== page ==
The epiphany of deep thought

THE WRITER’S LIFE

There are many things for the writer’s mind to ponder, and when the ponderous mind is cracked, those many things become mixed. One day, maybe, I or someone else, might work it out from all I’ve written down. So far, that’s the answer to life, the universe and everything, and a few other bits. And that it’s all connected.

Atmospherix Deep ThoughtsAtmospherix – Deep Thoughts

The answer to the ultimate question, of life, the universe and everything, is 42. That is a universally accepted fact, invented by Douglas Adams, who just thought there was something about 42 which made it funnier than most other numbers. He didn’t know why, and that’s reason enough for it to be the ultimate answer. But as Douglas said, the problem is, we don’t know what the question is (It should take the planet around 7500 years to work out).

As subjective as it all is, for my part 42 was a marker and a guide. It was at that age when my breakdown (also subjective) was in full swing, and it was afterwards that I started sticking things together: Myself, and the world around me, the latter being the most subjective thing of all, when I considered my place on Earth, and eventually in the universe – both inner and outer – around me.

I’ve written lengthier articles about the individual pieces which slotted together, but to sum up the answer which 42 pointed to, it’s an understanding.

The greatest fear, in humans and most other species, is that of the unknown, the un-knowable, the out-of-reach, and that which we have no influence over. From those come feelings of loneliness and futility, and lack of understanding (or ignorance) is the greatest fuel for that fear, manifesting in fight-or-flight tendencies, impulsive actions which are often aggressive. Breakdowns in communication inevitably lead to conflict of some kind, internal or external, and I just started talking to them (to myself, when there was no-one else listening).

I learned about some of the things I didn’t understand, but which I knew would lead me further on my search. I never sought an understanding greater than that which is available to all, universally on the internet. A knowledge which permitted plausibility in fiction through research, also gave me some clues on life, as fiction and reality became bound.

I grasped quantum physics first, getting my head around the scientific fact that sub-atomic particles exist in parallel states, only manifesting in a constant by being called into action by a catalyst, perhaps just that of witnessing (if one is faced with two paths and chooses one, does the other still exist?) but still connected to a sub-atomic twin by quantum entanglement. If we accept that the entire universe came from the Big Bang, then everything within it is made of the same stuff. Put simply, every sub-atomic particle in the universe is connected to another, over the vast times and distances of the universe. On a personal level, each of us is connected to billions of others, over trillions of light years. Like I said, simple really.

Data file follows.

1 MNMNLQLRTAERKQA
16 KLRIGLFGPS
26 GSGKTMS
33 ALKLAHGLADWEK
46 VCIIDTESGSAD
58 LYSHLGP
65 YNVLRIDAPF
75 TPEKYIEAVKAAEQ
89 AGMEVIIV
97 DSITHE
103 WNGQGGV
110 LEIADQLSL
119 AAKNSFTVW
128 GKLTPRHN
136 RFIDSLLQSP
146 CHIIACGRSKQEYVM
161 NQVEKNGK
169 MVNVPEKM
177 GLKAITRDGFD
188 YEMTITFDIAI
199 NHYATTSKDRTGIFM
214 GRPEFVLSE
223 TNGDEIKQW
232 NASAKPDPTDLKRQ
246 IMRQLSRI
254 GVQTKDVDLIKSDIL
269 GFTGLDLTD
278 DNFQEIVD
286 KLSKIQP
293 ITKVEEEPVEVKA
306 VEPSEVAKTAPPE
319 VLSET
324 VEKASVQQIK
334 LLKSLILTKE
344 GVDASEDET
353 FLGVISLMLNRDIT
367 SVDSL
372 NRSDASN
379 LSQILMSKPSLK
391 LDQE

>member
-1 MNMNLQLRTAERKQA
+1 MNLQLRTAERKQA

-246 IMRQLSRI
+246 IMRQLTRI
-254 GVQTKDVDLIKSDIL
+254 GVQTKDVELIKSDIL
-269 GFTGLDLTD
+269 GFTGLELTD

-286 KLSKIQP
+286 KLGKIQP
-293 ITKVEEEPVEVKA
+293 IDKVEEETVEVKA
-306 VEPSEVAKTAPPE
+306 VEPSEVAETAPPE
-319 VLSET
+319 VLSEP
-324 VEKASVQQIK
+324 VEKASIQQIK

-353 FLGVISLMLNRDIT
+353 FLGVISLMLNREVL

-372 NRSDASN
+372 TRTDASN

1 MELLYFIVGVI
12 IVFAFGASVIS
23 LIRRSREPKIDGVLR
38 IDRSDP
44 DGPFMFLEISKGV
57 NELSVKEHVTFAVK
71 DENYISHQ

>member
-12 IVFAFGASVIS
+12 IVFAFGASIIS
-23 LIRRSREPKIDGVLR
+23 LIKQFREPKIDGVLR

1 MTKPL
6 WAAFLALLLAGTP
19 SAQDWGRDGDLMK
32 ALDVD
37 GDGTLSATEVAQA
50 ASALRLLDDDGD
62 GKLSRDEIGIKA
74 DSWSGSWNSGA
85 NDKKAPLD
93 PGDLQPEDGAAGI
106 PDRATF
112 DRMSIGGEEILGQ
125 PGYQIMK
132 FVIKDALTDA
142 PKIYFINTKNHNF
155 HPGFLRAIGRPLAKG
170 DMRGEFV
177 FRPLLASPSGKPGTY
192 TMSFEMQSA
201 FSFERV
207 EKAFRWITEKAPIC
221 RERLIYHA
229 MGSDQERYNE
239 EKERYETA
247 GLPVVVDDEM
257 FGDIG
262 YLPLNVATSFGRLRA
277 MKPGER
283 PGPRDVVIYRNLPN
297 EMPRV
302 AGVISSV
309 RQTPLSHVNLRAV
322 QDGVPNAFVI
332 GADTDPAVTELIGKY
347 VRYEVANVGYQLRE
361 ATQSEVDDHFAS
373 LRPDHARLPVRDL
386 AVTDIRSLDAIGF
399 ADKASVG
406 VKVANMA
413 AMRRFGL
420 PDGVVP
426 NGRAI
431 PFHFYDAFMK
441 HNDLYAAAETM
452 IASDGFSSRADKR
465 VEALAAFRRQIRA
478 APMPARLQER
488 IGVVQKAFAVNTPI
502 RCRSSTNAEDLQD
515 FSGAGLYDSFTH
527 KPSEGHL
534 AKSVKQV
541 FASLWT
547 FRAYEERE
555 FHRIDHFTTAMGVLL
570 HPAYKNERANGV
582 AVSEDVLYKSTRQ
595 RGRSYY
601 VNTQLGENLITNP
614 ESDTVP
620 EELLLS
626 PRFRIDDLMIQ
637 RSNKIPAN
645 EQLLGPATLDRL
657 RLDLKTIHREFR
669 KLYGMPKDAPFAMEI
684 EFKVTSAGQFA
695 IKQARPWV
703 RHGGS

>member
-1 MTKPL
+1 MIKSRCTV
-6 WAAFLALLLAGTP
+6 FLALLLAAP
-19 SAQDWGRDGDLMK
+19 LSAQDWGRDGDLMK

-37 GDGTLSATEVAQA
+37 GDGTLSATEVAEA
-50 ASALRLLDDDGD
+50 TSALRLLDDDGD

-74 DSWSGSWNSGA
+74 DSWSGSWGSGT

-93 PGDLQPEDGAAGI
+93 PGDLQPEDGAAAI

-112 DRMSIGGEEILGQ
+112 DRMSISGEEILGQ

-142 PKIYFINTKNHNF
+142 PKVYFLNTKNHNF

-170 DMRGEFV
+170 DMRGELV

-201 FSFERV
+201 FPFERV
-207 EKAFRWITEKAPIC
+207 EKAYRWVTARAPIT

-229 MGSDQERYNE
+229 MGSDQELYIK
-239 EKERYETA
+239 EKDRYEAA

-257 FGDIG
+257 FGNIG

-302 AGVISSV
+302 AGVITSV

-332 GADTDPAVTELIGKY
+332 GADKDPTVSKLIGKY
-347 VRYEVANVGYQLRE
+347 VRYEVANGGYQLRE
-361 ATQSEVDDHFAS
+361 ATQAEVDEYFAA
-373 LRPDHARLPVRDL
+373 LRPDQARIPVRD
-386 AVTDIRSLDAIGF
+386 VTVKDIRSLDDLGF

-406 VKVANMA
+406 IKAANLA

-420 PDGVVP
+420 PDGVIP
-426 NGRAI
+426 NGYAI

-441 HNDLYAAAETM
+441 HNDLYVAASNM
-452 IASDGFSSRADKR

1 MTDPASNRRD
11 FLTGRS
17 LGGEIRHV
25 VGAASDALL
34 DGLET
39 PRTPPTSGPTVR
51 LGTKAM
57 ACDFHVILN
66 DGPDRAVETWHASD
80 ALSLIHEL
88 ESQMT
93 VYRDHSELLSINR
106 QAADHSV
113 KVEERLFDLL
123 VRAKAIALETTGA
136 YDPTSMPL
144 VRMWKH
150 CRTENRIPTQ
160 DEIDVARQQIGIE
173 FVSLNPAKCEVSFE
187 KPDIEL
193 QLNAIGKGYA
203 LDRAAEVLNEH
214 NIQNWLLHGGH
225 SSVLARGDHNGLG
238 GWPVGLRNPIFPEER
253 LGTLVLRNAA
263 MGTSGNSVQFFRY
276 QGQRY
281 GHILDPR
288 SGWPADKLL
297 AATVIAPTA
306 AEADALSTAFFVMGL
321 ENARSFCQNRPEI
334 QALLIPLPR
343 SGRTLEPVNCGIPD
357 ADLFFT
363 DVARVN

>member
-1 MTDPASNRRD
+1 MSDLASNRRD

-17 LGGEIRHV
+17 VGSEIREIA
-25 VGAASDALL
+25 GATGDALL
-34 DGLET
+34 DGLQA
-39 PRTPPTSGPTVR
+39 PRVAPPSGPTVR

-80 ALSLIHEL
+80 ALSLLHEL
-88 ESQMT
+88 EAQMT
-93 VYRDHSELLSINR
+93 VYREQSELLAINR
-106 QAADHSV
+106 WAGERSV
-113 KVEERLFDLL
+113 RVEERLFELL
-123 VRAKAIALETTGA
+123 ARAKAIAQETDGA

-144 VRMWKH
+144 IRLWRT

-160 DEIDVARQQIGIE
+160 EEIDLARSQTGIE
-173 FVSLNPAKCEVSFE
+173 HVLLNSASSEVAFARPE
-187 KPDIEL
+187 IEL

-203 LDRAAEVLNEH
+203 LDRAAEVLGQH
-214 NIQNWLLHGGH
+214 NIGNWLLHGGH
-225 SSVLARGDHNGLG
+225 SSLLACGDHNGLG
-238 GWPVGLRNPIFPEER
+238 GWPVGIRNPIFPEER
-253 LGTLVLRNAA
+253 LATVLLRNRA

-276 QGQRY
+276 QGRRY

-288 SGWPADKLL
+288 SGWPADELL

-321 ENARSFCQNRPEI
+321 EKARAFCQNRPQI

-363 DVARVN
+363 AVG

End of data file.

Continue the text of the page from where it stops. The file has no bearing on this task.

So right now, an opposite part of me is in a tree, perhaps on a moon orbiting a planet in the Kepler system. Another might be in an AI somewhere, a part of a computer mind. And yet others could be in rocks and vegetation, on the ground, underwater, or floating in space. These particles are the ones which make up the elements, and we are all made of stars.

I accept religions as the beliefs of others, and those religions themselves are fascinating troves of information, both factual and food for fiction. I believe biblical scriptures could be historical records of fact, recorded with the means available to the scribes of the time. Given the time and scale of the universe, I find simple consolidation in gods and aliens being interchangeable.

All of which allows me to transcend, and to conclude in my mind that those of religion, scientific atheists, and the agnostic wonderers, are all the same. Not just humans, but everyone and everything, and that makes the loneliness bearable. Generally speaking though, humanity on earth isn’t evolved enough to see that, so we’re a bit fucked. All we need to do, is keep talking.

These are themes I’ll be exploring more in my third anthology. I didn’t just skip one, but a third is already starting to plan itself as the second winds itself up. I’m writing the final two stories now, and like The Perpetuity of Memory, The Unfinished Literary Agency will tell a bigger story in the context of the book. The short stories all stand alone, but the sum should be slightly greater than the component parts. Like the first collection, the 17 stories in this one range from humorous and whimsical sci-fi, to graphic and psychological horror, all from my cracked mind.